Online learning is not a new phenomenon that had just been discovered in March 2020, it has been developing very strongly for 20+ years. What is new is that we are now realising that what was conceived as being good online learning pedagogy is being challenged by many of the newer student-centred approaches that have evolved in learning and teaching. Not the least because the technologies now allow us to do way more in a more synchronous way, allowing students to work more collaboratively with others. Or maybe it’s more that we have rediscovered some activities that were harder to achieve in the past. Either way, what has also changed in higher education is the emphasis on the student and how providing them with a greater level of agency in their learning presents more traditional educators with new challenges. This paper presents some options for those looking to understand and meet those challenges head on. Practitioner Notes 1. Consider changing one or two of your assessments to be more active, collaborative or authentic by using some of the suggested approaches 2. See if you can place your practice in the continuum or evolution of online learning in Australasia 3. some of the student-centred learning approaches suggested may even make your assessment more robust, with students less likely to cheat 4. Post-pandemic higher education is an opportunity for us to consider newer interactive a collaborative forms of teaching 5. Engaging with more contemporary technology enhanced learning tools can allow students to experience a range of solutions and options they might use in the future.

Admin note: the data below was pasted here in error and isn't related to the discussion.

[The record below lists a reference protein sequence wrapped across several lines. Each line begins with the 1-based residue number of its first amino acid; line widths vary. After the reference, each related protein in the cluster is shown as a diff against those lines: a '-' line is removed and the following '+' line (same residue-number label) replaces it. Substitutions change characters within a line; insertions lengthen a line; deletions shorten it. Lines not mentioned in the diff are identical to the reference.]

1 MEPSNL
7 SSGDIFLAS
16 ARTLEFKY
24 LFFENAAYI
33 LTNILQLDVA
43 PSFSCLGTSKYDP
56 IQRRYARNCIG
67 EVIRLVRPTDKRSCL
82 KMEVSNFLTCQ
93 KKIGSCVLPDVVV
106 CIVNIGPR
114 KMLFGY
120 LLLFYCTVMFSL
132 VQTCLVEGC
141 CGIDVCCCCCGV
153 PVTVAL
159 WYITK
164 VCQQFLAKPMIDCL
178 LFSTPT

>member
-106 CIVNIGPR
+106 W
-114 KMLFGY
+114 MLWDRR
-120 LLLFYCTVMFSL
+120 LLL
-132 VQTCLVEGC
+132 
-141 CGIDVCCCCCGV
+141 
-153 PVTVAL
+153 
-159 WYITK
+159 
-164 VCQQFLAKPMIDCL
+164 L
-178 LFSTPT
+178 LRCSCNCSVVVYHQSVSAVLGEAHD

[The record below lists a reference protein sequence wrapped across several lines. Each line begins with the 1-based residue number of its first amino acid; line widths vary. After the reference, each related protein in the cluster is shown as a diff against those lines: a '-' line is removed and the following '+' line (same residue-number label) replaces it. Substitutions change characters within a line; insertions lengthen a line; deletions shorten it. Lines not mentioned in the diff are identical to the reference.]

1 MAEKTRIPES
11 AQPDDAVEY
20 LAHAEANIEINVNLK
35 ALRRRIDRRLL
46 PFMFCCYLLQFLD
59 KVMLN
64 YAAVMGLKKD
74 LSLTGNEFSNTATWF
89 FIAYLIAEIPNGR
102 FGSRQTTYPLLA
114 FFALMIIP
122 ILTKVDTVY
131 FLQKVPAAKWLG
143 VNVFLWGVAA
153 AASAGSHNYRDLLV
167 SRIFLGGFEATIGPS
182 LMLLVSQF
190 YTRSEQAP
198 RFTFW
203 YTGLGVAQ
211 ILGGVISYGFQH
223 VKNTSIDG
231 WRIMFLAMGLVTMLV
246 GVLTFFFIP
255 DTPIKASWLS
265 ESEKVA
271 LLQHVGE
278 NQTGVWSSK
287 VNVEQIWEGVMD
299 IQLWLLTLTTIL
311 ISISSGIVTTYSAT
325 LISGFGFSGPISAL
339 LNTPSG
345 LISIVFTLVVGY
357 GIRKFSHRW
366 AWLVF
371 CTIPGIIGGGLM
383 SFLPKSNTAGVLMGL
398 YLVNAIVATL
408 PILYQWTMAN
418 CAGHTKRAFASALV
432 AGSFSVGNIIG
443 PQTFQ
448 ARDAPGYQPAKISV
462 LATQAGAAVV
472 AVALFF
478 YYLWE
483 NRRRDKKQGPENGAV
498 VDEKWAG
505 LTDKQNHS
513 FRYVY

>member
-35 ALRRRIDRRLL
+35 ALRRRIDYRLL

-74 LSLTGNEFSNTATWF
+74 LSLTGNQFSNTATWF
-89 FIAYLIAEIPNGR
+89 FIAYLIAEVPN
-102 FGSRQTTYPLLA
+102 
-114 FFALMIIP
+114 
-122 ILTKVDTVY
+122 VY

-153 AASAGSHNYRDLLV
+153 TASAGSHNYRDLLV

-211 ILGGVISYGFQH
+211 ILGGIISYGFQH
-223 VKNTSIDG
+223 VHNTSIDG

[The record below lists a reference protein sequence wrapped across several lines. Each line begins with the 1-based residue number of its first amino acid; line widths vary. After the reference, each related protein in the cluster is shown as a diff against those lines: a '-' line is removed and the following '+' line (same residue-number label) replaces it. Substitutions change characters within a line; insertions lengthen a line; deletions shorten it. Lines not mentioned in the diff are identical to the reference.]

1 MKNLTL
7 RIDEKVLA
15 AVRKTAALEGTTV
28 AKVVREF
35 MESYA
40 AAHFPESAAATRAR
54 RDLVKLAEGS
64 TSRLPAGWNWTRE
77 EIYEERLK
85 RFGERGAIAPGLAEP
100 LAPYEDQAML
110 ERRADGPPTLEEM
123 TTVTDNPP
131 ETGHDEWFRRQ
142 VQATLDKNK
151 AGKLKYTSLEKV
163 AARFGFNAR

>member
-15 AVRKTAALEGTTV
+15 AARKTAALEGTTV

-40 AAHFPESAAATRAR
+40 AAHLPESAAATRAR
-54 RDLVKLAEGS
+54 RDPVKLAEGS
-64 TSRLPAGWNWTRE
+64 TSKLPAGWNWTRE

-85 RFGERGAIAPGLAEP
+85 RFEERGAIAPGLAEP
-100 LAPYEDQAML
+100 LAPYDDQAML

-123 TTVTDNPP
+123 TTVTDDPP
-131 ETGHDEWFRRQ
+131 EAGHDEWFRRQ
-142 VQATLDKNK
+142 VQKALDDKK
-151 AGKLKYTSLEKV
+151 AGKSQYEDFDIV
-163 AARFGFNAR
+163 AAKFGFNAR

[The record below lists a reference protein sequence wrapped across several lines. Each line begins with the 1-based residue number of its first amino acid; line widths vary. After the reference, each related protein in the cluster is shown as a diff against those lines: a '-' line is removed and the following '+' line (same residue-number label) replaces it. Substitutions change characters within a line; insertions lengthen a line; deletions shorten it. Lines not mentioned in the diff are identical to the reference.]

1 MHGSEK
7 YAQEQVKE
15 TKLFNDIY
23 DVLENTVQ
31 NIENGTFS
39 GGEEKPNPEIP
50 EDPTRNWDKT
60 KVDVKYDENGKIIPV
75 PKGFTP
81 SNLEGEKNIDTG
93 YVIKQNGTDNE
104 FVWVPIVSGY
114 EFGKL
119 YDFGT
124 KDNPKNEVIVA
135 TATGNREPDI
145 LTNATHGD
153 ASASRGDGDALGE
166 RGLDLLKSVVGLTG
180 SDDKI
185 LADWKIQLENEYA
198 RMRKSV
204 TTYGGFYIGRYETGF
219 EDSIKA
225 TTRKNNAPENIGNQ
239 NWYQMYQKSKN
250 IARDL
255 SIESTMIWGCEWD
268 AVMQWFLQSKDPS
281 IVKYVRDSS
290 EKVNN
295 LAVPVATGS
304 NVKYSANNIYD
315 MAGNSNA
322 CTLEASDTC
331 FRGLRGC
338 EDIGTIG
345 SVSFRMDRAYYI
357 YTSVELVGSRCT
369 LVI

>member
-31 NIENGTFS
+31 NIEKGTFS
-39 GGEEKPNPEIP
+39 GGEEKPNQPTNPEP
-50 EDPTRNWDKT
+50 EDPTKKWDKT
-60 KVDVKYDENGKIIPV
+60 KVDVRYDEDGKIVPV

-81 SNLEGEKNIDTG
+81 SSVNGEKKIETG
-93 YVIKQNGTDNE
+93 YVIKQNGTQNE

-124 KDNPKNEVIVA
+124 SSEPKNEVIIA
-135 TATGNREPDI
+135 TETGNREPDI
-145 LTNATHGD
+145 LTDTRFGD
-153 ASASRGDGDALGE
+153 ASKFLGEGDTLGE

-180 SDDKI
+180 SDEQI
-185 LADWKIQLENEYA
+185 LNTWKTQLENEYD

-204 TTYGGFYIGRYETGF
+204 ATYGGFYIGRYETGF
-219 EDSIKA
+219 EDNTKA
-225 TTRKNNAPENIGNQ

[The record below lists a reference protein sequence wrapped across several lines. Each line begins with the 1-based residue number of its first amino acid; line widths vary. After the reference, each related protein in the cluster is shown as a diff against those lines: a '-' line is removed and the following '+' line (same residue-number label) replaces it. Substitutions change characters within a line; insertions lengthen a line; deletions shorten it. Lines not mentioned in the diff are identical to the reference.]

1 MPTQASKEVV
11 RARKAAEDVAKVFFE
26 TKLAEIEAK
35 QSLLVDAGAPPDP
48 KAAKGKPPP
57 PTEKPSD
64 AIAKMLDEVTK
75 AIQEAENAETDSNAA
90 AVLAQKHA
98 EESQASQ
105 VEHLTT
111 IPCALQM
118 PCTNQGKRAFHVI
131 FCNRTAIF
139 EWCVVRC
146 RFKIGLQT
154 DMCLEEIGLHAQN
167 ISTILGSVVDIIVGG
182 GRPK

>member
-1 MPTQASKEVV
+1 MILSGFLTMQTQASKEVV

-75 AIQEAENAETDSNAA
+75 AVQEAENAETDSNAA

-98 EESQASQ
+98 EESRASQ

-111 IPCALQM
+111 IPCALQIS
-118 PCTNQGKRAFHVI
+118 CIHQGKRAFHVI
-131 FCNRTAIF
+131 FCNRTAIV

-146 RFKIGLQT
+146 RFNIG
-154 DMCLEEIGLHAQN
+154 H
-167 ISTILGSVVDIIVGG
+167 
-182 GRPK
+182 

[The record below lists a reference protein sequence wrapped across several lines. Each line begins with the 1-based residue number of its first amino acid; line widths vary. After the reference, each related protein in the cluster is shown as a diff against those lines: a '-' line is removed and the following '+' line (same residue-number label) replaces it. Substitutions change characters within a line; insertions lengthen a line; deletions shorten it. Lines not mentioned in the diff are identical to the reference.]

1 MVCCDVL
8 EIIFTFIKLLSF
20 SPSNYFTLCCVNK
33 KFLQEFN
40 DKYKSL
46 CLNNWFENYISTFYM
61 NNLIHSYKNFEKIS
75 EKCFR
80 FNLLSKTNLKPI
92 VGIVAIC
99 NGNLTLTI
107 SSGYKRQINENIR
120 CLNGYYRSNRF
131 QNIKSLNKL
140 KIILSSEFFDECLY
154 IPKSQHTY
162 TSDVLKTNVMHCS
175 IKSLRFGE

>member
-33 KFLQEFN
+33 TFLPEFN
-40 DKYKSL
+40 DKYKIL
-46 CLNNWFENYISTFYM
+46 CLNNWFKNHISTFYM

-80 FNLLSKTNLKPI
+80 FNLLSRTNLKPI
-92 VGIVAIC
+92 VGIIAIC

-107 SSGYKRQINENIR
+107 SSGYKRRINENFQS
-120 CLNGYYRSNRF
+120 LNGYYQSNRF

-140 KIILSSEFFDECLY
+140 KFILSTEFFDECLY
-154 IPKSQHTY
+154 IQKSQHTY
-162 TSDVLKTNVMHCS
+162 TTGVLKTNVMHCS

|Number of pages||13|
|Journal||Journal of University Teaching and Learning Practice|
|Publication status||Published - 2022|